Man jailed for stealing from retired priest - Luton


A man, who tricked his way into the home of a retired priest, stole a cherished communion bowl that was a keepsake from a visit to England by the Pope.

James Keenan, aged 55, turned up at the Luton home of former clergyman, Bernard Hughes in March of this year.

Today, Monday, 14 September 2015, Luton Crown Court heard that elderly Mr Hughes, who was a priest for 51 years, suffers from Parkinson's Disease and has carers come into his home in Leagrave to look after him.

Kevin West, prosecuting, said when Keenan arrived and said he had come to do the garden, Mr Hughes assumed he had been sent from the carers agency. In fact Keenan was unemployed and looking for any way he could to make some money. As a result, after just 10 minutes work weeding in the front garden, he went back into the house and presented Mr Hughes with a bill for £30. When the ex-clergyman challenged it, Keenan immediately dropped his price to £15 and it was then that he was asked to leave the house.

The prosecutor said it was later that Mr Hughes realised the communion bowl, which had £20 pounds in and a gold ring, was missing. Mr West said the communion bowl had a special meaning for Mr Hughes because it had been used during a service led by Pope John Paul at Wembley Stadium during his visit to England in the 1980s. The ring, too, was of sentimental value because it had belonged to one of the clergyman's parishioners who had since died.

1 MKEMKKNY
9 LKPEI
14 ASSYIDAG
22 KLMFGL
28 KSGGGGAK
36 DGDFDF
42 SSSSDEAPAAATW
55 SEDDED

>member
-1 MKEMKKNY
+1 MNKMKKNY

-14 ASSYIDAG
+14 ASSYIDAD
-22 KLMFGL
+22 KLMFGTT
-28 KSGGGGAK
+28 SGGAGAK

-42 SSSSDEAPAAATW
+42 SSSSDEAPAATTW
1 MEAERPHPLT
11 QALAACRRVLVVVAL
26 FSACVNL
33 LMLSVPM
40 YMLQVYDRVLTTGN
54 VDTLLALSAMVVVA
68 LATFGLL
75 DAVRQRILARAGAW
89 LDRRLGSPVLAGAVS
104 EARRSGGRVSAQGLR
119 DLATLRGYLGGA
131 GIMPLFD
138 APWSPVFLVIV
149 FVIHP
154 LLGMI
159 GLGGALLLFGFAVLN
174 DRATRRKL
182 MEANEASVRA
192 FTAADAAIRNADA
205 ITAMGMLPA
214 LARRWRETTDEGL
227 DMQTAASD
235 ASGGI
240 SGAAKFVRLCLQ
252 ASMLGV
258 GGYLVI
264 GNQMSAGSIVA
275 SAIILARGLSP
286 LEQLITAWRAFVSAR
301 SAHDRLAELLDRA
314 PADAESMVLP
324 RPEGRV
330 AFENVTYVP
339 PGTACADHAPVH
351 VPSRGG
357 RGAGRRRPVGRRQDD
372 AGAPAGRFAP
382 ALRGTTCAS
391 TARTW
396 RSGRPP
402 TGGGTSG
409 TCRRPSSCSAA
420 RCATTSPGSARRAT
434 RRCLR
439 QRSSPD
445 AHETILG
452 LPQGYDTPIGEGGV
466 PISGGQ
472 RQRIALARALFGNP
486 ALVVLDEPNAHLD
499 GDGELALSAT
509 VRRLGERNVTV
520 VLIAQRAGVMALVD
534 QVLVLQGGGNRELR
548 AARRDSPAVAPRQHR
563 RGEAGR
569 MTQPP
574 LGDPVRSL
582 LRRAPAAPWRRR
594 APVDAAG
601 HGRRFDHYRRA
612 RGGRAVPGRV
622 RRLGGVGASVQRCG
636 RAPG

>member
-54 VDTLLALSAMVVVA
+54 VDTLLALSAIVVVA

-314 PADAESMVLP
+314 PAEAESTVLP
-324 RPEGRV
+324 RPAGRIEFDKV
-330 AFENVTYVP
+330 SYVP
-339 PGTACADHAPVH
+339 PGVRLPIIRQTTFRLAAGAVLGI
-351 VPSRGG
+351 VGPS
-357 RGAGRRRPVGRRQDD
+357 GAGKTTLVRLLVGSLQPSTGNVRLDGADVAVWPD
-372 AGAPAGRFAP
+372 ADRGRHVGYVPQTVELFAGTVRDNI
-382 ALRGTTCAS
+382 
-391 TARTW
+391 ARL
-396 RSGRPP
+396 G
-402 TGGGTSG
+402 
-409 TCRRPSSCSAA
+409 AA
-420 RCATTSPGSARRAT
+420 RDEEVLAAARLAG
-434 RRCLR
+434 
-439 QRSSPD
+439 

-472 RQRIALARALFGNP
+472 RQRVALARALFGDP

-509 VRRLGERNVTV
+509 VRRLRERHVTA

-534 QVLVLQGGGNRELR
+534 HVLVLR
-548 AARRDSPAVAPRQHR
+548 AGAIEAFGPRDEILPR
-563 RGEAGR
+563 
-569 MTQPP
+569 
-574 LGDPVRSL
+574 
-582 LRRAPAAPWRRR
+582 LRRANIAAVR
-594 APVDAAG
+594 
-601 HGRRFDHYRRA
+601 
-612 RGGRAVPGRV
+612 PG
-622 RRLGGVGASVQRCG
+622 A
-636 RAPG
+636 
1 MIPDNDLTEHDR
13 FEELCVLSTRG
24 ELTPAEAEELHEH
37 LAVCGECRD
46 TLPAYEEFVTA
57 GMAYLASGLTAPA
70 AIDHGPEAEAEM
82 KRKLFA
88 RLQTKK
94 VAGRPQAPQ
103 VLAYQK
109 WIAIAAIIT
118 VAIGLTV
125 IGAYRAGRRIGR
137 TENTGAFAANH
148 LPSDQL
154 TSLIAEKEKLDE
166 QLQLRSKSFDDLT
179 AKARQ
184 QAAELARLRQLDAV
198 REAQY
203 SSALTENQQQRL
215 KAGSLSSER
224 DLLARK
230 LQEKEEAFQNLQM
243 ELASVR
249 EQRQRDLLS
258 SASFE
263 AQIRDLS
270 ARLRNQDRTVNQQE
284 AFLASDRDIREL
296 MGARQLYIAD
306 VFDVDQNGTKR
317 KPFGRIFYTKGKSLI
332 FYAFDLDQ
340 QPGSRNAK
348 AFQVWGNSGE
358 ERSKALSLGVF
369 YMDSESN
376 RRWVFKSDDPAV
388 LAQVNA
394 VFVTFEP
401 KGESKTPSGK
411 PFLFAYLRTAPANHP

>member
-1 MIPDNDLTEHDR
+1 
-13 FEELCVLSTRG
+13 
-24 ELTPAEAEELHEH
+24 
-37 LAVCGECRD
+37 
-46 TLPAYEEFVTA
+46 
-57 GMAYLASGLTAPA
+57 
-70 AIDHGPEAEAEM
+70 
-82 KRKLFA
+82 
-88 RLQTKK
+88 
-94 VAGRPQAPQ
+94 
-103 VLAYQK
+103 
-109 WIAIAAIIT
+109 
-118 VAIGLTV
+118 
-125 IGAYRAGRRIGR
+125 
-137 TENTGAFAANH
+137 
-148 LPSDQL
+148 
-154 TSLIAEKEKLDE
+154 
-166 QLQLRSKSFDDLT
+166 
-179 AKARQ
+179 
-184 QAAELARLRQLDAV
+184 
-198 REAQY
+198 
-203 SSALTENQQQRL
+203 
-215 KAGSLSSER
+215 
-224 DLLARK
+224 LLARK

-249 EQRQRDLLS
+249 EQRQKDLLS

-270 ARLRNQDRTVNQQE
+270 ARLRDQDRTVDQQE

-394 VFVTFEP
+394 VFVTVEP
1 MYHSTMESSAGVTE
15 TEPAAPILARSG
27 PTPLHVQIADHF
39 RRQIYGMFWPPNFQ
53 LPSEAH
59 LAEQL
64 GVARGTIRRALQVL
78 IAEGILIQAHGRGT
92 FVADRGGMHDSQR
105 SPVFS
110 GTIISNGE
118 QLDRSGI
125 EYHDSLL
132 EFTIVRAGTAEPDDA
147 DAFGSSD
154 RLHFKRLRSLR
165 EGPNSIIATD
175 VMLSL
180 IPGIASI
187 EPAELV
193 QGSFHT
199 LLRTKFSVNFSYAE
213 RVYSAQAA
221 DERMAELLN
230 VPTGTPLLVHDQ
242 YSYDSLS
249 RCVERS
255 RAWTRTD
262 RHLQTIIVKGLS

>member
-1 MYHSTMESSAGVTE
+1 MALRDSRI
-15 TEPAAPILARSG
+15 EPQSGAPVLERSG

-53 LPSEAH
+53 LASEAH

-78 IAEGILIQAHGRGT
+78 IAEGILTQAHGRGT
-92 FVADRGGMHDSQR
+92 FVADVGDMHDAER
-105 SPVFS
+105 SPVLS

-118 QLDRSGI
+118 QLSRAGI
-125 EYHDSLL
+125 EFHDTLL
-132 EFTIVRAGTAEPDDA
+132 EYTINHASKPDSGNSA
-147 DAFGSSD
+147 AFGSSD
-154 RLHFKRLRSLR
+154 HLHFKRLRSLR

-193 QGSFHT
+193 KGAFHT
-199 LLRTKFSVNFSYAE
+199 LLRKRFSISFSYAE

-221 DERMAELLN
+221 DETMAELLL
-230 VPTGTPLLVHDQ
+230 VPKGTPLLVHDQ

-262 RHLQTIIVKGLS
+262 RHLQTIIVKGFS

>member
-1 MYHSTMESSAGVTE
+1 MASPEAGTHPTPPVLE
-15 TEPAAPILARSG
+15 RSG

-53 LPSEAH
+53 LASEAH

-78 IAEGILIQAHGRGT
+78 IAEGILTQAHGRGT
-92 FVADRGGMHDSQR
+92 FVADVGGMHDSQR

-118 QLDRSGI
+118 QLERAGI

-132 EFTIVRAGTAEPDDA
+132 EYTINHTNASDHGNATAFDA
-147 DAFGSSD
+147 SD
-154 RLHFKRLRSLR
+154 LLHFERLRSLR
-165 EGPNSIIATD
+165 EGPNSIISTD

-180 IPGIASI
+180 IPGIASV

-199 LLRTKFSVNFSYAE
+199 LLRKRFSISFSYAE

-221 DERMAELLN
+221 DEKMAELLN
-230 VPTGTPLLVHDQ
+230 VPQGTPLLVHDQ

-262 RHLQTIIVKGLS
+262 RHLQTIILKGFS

In a victim impact statement made to police, Mr Hughes said: "He made out he had been sent to help, but he took advantage of me."

Keenan, of Third Avenue, Luton, pleaded guilty to burglary.

Miss Flavia Kenyon, defending, said Keenan wanted to apologise to Mr Hughes for what he'd done that day. She said it had not been pre-planned, but was opportunistic. "He goes around and does occasional work for pocket money," she said. Miss Kenyon said her client had "mental health issues" of his own and a psychiatric nurse regularly attended his home. She said that, in coping with his problems, Keenan had started taking crack cocaine. The court was told that because of Keenan's problems and vulnerability, he will find it difficult to cope with any prison sentence.

Judge Richard Foster jailed him for 15 months and ordered that he be placed on supervision for a year following his eventual release from prison.

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